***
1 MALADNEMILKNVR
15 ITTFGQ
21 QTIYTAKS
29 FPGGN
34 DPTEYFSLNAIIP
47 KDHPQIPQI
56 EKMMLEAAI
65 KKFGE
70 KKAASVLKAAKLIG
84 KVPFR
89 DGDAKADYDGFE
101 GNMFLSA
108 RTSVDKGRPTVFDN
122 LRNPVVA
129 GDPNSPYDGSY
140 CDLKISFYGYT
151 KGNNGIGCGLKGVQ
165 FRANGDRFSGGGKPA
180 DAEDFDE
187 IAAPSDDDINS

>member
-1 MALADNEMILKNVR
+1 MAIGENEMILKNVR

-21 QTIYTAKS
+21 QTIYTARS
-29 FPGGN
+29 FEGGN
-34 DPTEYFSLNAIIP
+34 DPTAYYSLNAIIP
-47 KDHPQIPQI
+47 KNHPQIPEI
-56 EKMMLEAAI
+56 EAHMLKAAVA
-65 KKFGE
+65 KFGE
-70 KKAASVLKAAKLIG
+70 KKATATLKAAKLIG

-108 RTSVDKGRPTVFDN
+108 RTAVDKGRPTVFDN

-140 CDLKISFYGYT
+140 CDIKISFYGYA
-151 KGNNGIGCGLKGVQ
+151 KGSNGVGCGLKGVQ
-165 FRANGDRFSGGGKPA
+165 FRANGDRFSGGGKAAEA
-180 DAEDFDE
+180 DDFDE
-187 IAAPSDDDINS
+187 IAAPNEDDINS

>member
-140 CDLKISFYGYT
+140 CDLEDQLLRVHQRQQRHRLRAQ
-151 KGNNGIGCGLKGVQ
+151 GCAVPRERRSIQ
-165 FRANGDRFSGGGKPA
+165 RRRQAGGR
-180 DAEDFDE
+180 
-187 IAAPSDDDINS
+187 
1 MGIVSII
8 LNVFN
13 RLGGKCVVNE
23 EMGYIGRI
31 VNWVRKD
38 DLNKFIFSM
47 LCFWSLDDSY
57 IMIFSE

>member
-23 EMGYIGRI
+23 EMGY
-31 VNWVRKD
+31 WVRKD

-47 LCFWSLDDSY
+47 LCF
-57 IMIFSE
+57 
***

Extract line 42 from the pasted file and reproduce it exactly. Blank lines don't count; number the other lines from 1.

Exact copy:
-151 KGNNGIGCGLKGVQ